And, as we progress through the afternoon and the little cousins leave (at which point Kate and I dive for the storage bin of Disney movies), the adults begin their "new" tradition: dominoes. I don't know who got my grandmother and my aunt into dominoes in the first place, but most of my adolescence is tainted with memories of that sharp crack of a domino being slammed on the dining room table so loud that our neighbors across the street could testify that Aunt Kathy has one domino left. But I guess I shouldn't complain -- their last game obsession was Spades, and that one went on so long that even I, the one who on a game-by-game basis still has mild difficulty remembering the rules of Uno, learned how to play. All the same, I usually find myself in the TV room with Kate and an old Disney movie we haven't seen since I was six... and when we run out of those, it's up to whoever is quicker at the draw as to whether we watch my Aladdin DVD or her Beauty and the Beast VHS.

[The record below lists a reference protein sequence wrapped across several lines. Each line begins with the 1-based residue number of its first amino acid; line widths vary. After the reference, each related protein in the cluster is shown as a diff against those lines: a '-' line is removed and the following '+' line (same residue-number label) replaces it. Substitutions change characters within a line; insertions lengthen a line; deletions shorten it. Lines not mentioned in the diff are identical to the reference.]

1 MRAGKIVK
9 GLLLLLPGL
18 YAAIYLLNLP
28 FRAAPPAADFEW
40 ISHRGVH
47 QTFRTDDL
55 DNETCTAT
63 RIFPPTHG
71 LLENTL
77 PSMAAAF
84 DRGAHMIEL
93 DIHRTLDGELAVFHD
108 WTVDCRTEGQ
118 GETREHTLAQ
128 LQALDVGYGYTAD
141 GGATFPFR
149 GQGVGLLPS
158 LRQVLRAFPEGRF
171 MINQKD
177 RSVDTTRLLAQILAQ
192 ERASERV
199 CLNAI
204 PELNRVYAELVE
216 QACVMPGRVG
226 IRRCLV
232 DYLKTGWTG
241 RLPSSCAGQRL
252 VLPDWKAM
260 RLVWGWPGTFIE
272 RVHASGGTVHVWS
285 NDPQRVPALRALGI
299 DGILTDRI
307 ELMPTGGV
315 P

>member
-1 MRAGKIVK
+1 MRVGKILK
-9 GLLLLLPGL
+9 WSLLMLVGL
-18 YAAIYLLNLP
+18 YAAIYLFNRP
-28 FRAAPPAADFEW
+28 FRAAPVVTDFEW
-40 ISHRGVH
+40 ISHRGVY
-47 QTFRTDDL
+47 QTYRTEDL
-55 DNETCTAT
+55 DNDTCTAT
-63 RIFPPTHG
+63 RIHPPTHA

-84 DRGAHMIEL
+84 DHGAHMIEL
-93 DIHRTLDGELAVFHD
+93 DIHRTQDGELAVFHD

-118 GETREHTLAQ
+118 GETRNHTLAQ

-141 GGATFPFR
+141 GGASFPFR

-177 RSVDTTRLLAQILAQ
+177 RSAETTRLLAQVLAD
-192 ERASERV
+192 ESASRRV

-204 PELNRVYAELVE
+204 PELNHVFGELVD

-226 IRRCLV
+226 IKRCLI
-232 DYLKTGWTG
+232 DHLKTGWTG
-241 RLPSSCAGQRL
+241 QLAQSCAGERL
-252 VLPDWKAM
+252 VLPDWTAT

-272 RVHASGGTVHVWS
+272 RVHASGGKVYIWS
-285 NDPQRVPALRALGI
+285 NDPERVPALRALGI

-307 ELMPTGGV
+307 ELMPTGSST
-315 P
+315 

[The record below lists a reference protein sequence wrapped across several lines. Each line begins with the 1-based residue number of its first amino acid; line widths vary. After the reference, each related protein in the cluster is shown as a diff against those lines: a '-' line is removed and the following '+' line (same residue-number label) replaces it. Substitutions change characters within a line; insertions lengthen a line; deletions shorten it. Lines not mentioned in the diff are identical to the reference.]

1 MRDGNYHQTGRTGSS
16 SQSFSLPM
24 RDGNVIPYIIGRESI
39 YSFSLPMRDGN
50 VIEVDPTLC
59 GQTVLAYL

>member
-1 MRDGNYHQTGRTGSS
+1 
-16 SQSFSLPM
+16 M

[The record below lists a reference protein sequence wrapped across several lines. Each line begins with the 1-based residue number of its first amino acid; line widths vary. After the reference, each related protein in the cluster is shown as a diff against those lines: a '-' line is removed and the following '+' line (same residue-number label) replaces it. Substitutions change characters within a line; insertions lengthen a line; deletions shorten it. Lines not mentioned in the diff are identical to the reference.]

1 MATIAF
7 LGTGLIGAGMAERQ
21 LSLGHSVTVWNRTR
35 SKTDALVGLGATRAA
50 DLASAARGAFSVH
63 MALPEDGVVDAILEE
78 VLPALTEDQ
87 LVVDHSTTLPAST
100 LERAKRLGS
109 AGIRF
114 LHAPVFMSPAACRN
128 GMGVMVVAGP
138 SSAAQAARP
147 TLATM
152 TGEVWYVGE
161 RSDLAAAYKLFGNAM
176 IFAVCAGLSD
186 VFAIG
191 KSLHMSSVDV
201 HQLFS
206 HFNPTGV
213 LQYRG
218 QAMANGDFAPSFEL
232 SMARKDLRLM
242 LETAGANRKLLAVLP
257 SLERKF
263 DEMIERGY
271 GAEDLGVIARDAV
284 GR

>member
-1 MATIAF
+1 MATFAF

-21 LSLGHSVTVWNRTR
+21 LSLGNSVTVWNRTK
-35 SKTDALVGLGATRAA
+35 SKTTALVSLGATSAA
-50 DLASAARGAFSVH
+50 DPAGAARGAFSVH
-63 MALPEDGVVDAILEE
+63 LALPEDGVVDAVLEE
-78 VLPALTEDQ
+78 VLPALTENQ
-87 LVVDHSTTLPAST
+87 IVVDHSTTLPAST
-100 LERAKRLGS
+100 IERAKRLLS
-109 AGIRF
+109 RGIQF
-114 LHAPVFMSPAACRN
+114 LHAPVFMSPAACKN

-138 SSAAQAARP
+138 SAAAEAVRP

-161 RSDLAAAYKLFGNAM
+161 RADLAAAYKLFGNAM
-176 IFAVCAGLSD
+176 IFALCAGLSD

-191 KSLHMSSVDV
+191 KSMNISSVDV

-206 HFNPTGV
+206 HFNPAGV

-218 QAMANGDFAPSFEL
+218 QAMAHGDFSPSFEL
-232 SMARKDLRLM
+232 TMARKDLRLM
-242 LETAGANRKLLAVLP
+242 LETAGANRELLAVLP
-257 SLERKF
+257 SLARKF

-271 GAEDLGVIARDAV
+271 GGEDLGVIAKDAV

The one thing I most look forward to comes after everyone else has left our house. We pack up all the Fall decorations that Mom put out back in September, put them away, and get out our family Christmas tree (artificial, of course; have you ever tried to get pine sap out of carpet? Ugh...). Kate puts Mannheim Steamroller in the stereo, we put up the tree, Dad does the lights (and I help, sort of ^^;), and all the jam-packed bins of Christmas ornaments come down from the top of Kate's closet; in those bins we have collected more ornaments over the years than could fit in the local Hallmark store, not to mention the collection of around-the-house decorations. We have more decorations than I can consciously recognize anymore -- I'll point out something with a "When did we get that?", to which Mom says, "Oh, don't you remember? We got it the year that..." and rattles off a tale from a Christmas that I do remember, but the recollection as to the origin of the decoration still evades me. Sometimes it makes my failing memory feel better to believe that she makes up a new Don't You Remember story for things that she, in reality, bought in the summer from a clearance sale and managed to pack it away before I caught a glimpse of it.